The state of your unions

Dealing with a life-threatening illness, resisting the urge to call off the wedding, searching for the desire to have children, and other tales from the front lines of marriage.

By Salon Staff
January 28, 2004 8:59PM (UTC)
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Trials of the heart

My first marriage at age 18 was a predictable disaster. Coming out of an emotionally abusive family, I settled for the first person to say "I love you" without further questioning. My first husband had the emotional distance of my absent father and the abrupt rages of my depressive mother. After two children I woke up and left him, but only after he had an affair. The physical and verbal abuse wasn't enough to make me leave for good -- only his rejection of me got me out the door.


Many years passed -- 15 -- before I was willing to take a chance on marriage again. I had grown accustomed to single life and autonomy. I had the control over my environment that I had lacked in my childhood and first marriage. Now I was willing to share that control and to trust that this man would also keep our home peaceful and safe.

My second husband embodies many of the qualities missing in my early life and first marriage. He is funny, gentle and kind, he never yells at me, never insults me, is always willing to listen to any complaint I have and work out a solution. He makes me feel sexy and loved. The first few years went by quickly and happily. I never took for granted the peaceful way we worked out our differences. I knew what a rare and precious thing that was.

Then disaster struck. I was diagnosed with heart disease and immediately needed a quadruple bypass operation. I was 42, the same age as my mother when she had her bypass operation. I had thought I might make it to my 50s before the disease that killed both my parents struck me. My lifestyle was somewhat better -- I was vegetarian and a nonsmoker. I thought this would buy me time.


I am 14 years older than my husband. He was not expecting this old-age disease in our young marriage. He was in shock. He tried to soldier on. I tried not to burden him with my very real fear of dying. He tried not to burden me with his fear of my death or disability. We stopped talking in the deep, connecting way that keeps a marriage alive. And so our marriage began to die, slowly, almost imperceptibly at first. We gradually found ourselves going through the motions.

We knew we needed counseling, but we couldn't afford it. We would make feeble attempts at connecting as if trying to act out a memory of the love we once felt so keenly. Deep down we were encased in our shrouds of fear, my fear of dying or of being abandoned if my disease made me too needy or disabled, his fear of losing me or of becoming an around-the-clock caregiver.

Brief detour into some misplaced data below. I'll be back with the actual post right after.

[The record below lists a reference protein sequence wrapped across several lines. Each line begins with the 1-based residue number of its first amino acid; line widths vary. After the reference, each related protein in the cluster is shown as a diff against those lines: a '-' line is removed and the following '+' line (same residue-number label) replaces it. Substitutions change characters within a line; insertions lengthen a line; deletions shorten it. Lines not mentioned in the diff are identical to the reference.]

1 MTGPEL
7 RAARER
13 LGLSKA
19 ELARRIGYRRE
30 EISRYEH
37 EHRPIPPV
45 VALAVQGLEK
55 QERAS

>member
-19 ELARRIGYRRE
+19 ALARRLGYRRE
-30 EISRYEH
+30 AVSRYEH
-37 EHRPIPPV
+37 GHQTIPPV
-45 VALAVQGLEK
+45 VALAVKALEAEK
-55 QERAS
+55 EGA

Finally our financial life improved, we moved to a cheaper apartment, and we looked forward to finding a counselor and getting the help we needed. It was at this unexpected moment that my husband became drawn to a co-worker and began to move toward having an affair. Fortunately, the woman decided against it and I caught on to what was happening almost simultaneously. This forced us to deal with our problems, finally.


We are now in couples counseling and making progress. I am trying to find the faith to trust that he won't have an affair or abandon me if I have another heart attack. (I had one right after my surgery.) He is trying to find the faith to trust his ability to handle whatever happens to me. We are talking again and sharing our fears instead of bottling them up. I feel like I am falling in love again.

I can understand the temptation of divorce, and I have felt it myself. I can easily imagine creating a fortress in which no one can ever hurt me again. Yet I believe that there are lessons I can learn from sticking through these hard times that I will never learn by running away. It takes more than love to make a marriage work, and yet that love is what keeps me trying and keeps me believing our marriage is worth saving. I still love the kind and gentle man I married, and I know he still loves me.


-- T. McDaniels

Hoping for the best

We definitely fulfill the old adage that opposites attract. He's quiet; I'm not. He's rational; I'm way down at the other end of the emotional extreme. He is a computer geek; I'm still trying to find my desktop. He comes from parents who showed us the video of their wedding -- laughing and rewinding the good parts; my parents don't even have pictures of that ill-fated day. I've lived through three divorces -- two of my parents, one of my own; he was raised in a religion that believes that marriage is a sacrament.


I was talked into marriage once -- he needed health insurance, I needed to feel loved, and I needed to change him. One thing we didn't need was the standard definition of marriage; we were going to define it on our own. His mother, an ordained psychic minister, signed our marriage license and we went out to dinner at our favorite Chinese restaurant. After a year of coming home to empty beer bottles and a blank gaze on the couch -- not to mention the other women he never could admit to -- I called it off. We filed the papers together, spending the afternoon poring over books at the law library. I threw my dog in the car and cried all the way to my new life in New Mexico. He hopped back into bed with his 19-year-old of the moment.

After my one disaster I truly believed that I would become that eccentric 80-year-old who lives down the street, pecking away at a typewriter with the eternal cigarette hanging out of my mouth, a thermos of coffee and whiskey at my side and 17 dogs lying at my feet. My best friend signed on to become my 80-year-old roommate. Then I met him. He showed up at my door with a picnic blanket in his backpack and it wasn't even a date. He let my dog come along. He kissed me softly in the back of a noisy bar. I sneaked into his bed that night and hugged his long, warm body close.